• Submitted I-140 with Premium Processing (PP): 4 Aug 2021
  • I-140 approved: 11 Aug 2021
  • I-485 submitted: 24 Sept 2021
  • Biometrics: 4 Nov 2022
  • Medical RFE: 23 Dec 2021
  • EAD/AP Approved: 3 Feb 2022
  • I-485 Approved: 7 Feb 2022

Before starting, decide which of 3-4 criteria you will provide evidence for and make a plan of what evidence to gather

The title is self-explanatory. Start by reading the official requirements, and also the requirements of each criteria as written in the Kazarian Guidance. Finally, it is really helpful to read the Kazarian v USCIS story on wikipedia as it contains the exact nuances of where the thresholds are for approval of each criteria. It is important to note that the Kazarian case is what USCIS officers use to make the decision. Once you study that, you have almost the same information as the officers in judging if your case can pass the criteria. As with any application, there is some discretion the USCIS officers have, and you cannot guarantte that your application will be approved. However, given that EB1A has PP, you can get the answer back in two weeks, improve your application and submit a new updated application. You can apply as many times as you want, but you have to pay for each new application. If there is any minor issue, you will likely only get an RFE, to which you can reply back, without having your application rejected.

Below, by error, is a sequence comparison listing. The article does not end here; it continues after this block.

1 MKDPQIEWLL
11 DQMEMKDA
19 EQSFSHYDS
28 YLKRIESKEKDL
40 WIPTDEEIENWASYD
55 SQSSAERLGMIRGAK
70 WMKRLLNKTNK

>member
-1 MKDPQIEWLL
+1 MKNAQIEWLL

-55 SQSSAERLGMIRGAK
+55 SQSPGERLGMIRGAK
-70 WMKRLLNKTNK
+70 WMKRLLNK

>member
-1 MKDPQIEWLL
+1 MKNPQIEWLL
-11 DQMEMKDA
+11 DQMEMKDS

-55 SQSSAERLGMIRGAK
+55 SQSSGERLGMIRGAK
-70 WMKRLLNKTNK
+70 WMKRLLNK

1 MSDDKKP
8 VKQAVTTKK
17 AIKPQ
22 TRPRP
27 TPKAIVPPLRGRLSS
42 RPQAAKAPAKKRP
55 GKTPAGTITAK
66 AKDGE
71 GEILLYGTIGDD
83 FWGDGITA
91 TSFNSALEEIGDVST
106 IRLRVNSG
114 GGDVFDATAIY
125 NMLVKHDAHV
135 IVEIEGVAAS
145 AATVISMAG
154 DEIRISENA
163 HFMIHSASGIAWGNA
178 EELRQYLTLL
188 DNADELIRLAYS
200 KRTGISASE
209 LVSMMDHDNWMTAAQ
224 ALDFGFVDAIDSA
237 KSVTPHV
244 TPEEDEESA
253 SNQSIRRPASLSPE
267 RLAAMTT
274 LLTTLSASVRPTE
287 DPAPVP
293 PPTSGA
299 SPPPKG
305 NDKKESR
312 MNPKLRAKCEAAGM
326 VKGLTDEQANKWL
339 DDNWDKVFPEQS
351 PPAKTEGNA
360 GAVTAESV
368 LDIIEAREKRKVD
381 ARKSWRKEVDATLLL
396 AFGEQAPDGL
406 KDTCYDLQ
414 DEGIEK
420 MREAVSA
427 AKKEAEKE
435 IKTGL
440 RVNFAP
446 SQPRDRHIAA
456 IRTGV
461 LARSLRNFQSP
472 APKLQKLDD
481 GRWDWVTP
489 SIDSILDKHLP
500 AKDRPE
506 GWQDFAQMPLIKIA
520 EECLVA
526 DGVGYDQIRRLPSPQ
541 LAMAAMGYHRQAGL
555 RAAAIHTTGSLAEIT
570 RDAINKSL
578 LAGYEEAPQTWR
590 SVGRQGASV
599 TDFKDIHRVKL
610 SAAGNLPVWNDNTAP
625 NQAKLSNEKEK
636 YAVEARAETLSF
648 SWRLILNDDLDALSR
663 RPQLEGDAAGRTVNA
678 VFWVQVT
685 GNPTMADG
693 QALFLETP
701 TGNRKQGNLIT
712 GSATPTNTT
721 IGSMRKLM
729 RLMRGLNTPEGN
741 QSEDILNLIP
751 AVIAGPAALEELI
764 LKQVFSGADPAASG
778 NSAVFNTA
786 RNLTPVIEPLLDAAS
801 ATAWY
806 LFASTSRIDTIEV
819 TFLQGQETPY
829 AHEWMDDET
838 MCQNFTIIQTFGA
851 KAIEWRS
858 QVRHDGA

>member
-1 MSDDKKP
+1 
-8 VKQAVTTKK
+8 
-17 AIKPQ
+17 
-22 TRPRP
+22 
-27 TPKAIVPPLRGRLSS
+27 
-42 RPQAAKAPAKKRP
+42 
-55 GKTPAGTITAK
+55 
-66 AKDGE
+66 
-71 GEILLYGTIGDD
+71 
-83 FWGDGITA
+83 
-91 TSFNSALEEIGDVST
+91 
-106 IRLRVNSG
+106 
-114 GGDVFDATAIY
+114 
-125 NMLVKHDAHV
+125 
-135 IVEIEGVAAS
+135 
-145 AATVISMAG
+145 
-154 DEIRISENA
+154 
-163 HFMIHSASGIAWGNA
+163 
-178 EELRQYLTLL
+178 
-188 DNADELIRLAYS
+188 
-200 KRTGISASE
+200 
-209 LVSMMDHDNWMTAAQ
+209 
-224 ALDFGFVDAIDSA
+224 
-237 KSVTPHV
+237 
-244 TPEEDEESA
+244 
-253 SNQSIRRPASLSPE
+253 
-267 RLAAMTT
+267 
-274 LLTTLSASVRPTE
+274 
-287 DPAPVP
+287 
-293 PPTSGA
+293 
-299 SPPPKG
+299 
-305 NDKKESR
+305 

Reference Letters

I had 8 reference letters from professors in academia as well as industry managers. They are ideally from people that are well-known in their field of endeavour (e.g. professors known in their research fields, people in mid-/upper-management in companies, etc …). They should also provide substance by talking concretely about your projects, so it’s important that they know you or have heard of you. It is also important that they provide evidence towards those specific criteria that you chose: so if you choose to provide evidence for the leadership criterion, they need to talk concretely about specific organizations/key-projects/etc where you were a leader.